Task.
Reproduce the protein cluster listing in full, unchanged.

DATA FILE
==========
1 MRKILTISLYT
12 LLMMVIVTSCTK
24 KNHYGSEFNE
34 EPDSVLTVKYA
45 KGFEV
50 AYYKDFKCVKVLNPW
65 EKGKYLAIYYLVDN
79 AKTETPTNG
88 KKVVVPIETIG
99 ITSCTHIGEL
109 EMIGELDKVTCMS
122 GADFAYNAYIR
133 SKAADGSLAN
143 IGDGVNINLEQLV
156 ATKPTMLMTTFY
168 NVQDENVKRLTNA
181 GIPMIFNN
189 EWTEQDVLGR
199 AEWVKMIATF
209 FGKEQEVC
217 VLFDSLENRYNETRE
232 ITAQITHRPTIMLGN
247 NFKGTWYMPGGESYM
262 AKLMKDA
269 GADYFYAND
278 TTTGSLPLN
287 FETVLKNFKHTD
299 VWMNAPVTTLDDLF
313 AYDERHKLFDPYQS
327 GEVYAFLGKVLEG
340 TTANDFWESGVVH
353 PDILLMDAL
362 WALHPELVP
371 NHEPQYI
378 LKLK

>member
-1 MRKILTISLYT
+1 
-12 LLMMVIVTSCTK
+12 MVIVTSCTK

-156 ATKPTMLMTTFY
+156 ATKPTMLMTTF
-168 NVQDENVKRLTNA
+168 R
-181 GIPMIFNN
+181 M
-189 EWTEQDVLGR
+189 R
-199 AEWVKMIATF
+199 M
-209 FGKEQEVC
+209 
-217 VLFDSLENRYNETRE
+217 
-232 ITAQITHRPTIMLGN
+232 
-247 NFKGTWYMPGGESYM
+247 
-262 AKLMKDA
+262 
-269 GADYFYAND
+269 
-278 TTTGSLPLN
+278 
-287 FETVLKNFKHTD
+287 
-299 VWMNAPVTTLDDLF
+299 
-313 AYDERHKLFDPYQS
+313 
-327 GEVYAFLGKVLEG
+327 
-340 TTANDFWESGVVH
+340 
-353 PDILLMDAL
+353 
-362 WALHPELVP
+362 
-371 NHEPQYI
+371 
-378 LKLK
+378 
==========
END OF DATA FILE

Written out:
1 MRKILTISLYT
12 LLMMVIVTSCTK
24 KNHYGSEFNE
34 EPDSVLTVKYA
45 KGFEV
50 AYYKDFKCVKVLNPW
65 EKGKYLAIYYLVDN
79 AKTETPTNG
88 KKVVVPIETIG
99 ITSCTHIGEL
109 EMIGELDKVTCMS
122 GADFAYNAYIR
133 SKAADGSLAN
143 IGDGVNINLEQLV
156 ATKPTMLMTTFY
168 NVQDENVKRLTNA
181 GIPMIFNN
189 EWTEQDVLGR
199 AEWVKMIATF
209 FGKEQEVC
217 VLFDSLENRYNETRE
232 ITAQITHRPTIMLGN
247 NFKGTWYMPGGESYM
262 AKLMKDA
269 GADYFYAND
278 TTTGSLPLN
287 FETVLKNFKHTD
299 VWMNAPVTTLDDLF
313 AYDERHKLFDPYQS
327 GEVYAFLGKVLEG
340 TTANDFWESGVVH
353 PDILLMDAL
362 WALHPELVP
371 NHEPQYI
378 LKLK

>member
-1 MRKILTISLYT
+1 
-12 LLMMVIVTSCTK
+12 MVIVTSCTK

-156 ATKPTMLMTTFY
+156 ATKPTMLMTTF
-168 NVQDENVKRLTNA
+168 R
-181 GIPMIFNN
+181 M
-189 EWTEQDVLGR
+189 R
-199 AEWVKMIATF
+199 M
-209 FGKEQEVC
+209 
-217 VLFDSLENRYNETRE
+217 
-232 ITAQITHRPTIMLGN
+232 
-247 NFKGTWYMPGGESYM
+247 
-262 AKLMKDA
+262 
-269 GADYFYAND
+269 
-278 TTTGSLPLN
+278 
-287 FETVLKNFKHTD
+287 
-299 VWMNAPVTTLDDLF
+299 
-313 AYDERHKLFDPYQS
+313 
-327 GEVYAFLGKVLEG
+327 
-340 TTANDFWESGVVH
+340 
-353 PDILLMDAL
+353 
-362 WALHPELVP
+362 
-371 NHEPQYI
+371 
-378 LKLK
+378 